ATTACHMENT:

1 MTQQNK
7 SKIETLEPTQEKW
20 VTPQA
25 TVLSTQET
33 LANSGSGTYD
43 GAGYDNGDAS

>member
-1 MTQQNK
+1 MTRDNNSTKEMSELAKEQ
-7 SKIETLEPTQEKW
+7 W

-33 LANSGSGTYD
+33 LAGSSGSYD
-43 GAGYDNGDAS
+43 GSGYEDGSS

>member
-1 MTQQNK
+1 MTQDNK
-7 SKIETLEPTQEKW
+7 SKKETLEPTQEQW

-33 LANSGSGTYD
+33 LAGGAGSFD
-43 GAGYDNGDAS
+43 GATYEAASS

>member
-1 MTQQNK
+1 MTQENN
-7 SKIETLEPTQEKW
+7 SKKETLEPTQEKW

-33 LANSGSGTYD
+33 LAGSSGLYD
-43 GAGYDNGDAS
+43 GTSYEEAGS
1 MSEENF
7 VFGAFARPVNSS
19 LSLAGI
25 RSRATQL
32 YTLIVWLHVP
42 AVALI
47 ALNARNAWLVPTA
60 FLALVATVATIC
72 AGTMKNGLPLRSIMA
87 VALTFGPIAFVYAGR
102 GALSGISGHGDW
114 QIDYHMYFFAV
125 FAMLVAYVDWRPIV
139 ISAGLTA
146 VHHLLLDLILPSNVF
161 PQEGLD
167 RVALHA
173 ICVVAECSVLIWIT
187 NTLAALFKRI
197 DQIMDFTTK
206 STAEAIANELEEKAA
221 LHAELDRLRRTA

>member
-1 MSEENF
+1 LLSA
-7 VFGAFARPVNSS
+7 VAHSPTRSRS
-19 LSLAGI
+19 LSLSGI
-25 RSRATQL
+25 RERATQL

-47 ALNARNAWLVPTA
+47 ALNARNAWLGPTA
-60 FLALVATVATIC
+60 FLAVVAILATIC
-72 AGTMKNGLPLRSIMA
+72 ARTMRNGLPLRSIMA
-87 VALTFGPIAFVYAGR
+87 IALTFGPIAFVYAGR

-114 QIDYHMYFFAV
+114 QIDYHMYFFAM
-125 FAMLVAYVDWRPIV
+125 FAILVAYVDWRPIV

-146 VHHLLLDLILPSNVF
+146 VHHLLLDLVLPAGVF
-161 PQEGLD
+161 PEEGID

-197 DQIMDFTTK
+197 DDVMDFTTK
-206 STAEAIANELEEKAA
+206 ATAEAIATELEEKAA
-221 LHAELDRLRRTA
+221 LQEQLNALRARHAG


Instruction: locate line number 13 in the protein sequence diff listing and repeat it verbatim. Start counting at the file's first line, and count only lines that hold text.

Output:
+33 LAGSSGSYD